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Battle over asthma problems on the West Side from Peace Bridge

WBFO News file photo

The fight over expansion of the Peace Bridge is turning into a battle over asthma problems on the West Side.

There are an array of state agencies saying if there is a problem it isn't related to the bridge and its traffic. But a retired pulmonologist with years of research and treatment says it is.

How bad the air is around the bridge and on the West Side generally isn't clear. That may be made clearer in air monitoring which has started near the span, although the first complete report isn't due for six-months.

Retired pulmonologist Doctor Jamson Lewbuga-Mukasa spent years treating asthma while with Kaleida Health and researching the issues.

Lwebuga-Mukasa said the bridge can stay but the trucks and their exhaust have to go.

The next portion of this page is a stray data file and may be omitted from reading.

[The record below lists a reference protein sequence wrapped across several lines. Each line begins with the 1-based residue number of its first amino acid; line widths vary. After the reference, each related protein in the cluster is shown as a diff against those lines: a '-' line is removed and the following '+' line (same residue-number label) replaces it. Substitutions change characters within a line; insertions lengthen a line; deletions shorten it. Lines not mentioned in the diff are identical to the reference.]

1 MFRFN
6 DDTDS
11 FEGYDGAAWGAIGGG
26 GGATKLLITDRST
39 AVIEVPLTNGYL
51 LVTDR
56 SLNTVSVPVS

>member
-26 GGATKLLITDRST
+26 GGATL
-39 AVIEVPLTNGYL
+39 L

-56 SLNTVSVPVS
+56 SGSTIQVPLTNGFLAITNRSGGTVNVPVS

"I would not ask to move the bridge. i would say that if we had a decrease in the traffic crossing the bridge, that would be an entire improvement. actually, what would be even better is not to have the trucks there but to have the trucks somewhere else," said Lwebuga-Mukasa.

Lwebuga-Mukasa says the asthma problem is bad around the bridge and decreases as you move away.

The doctor said asthma affects young people through problems in school and inability to play sports and stays with them as they grow older and can lead to cardiovascular problems.

Mike Desmond is one of Western New York’s most experienced reporters, having spent nearly a half-century covering the region for newspapers, television stations and public radio. He has been with WBFO and its predecessor, WNED-AM, since 1988. As a reporter for WBFO, he has covered literally thousands of stories involving education, science, business, the environment and many other issues. Mike has been a long-time theater reviewer for a variety of publications and was formerly a part-time reporter for The New York Times.